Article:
Q 1. Got a ticket, what to do?
Ans. (a)   In case of PARKING TICKET, you have two options

  • Be a volunteer and pay the fine
  • Challenge the ticket

(b)   In case of NOT A PARKING TICKET, you have three options

  • Plead guilty and pay the fine
  • Fight the ticket
  • Challenge the ticket
Note:   If you do not choose one of the above options within 15 days of receiving the ticket, or if you do not appear for your trial, a Justice of the Peace will review your case and may enter a conviction without you there.
Q 2. How to fight a ticket?
Ans. You have the right to challenge the ticket in Court. You can meet the prosecutor or your legal representative can on your behalf to resolve the issue.
Q 3. If I ignore my ticket, what will happen?
Ans. (a)   You should respond within 15 days, otherwise you would be convicted of the offences offence, you are charged with.

(b)   In case you are convicted, you would be required to pay the set fine, court costs and the victim fine surcharge by the due date.

(c)   If fine is not paid after conviction by due date then it may lead to one of following:-

  • Ontario Ministry of Transportation could refuse to issue or validate your vehicle permit
  • Driver’s licence could be suspended
  • Charge of an additional administrative fee
  • Defaulted fine will be referred to a collection agency
  • Defaulted fine information will be given to a credit bureau
Q 4. How long do I have to respond once I receive a ticket?
Ans. 15 days of receiving the ticket.
Q 5. How to get the original speed back, once reduced by the officer?
Ans. Only the prosecutor can request that a speed be brought back up to the original speed, not the officer.
Q 6. If my speeding ticket was reduced by the officer, should I bother to fight the ticket?
Ans. In our opinion, you should request a court date for any speeding ticket that you receive.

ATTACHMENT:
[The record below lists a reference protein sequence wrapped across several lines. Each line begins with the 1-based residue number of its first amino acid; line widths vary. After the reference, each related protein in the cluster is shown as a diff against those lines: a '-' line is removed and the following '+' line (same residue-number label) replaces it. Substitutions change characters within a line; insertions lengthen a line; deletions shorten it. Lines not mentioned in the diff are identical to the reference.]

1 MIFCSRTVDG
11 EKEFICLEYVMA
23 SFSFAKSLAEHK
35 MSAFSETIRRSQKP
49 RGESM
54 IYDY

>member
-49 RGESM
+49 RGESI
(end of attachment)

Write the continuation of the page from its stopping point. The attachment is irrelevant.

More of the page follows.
Q 7. I don’t think I was going as fast as the officer gave me the speeding ticket for. Can I use this as a defence?
Ans. Stating, “You don´t think you were going as fast as the officer clocked you”, is not a valid defence for your case. Actually, on the contrary, this sort of statement would help to convict you of the speeding ticket.

For example, if you feel that you were only speeding 10 km over the limit but the officer gave you a ticket for 20 over the limit. You disclose this in court, you are still admitting to speeding.

Q 8. Can the radar be inaccurate?
Ans. Mechanical devices can have mechanical issues. Radar and Laser devices are used by officers because of their reliability and accuracy.
Q 9. I got ticket due to sudden change of speed zone, I didn’t mean to over speed. What to do?
Ans. Ignorance and explanations are not a valid defence for a speeding ticket. Speeding is an Absolute Liability offence. What this means is that all the officer has to do is prove, beyond reasonable doubt, that you were speeding. The only way to fight a speeding ticket properly is to have a valid defence plan that consists of accurately questioning the officer to ensure that he cannot prove your guilt and to examine all possibilities of technical and legal errors.
Q 10. The officer didn’t show me the radar reading, now what?
Ans. Officers are not required by law to show a radar reading and this will not stand up in court as a valid defence for a speeding ticket.
Q 11. I was speeding. Shouldn’t I just pay the speeding ticket?
Ans. That is completely up to you. But remember that paying any speeding ticket fine is an automatic plea of guilty to the speeding offence and a speeding conviction will be on your record. The only way to have a chance at getting the speeding ticket eliminated or reduced is to file for a court date.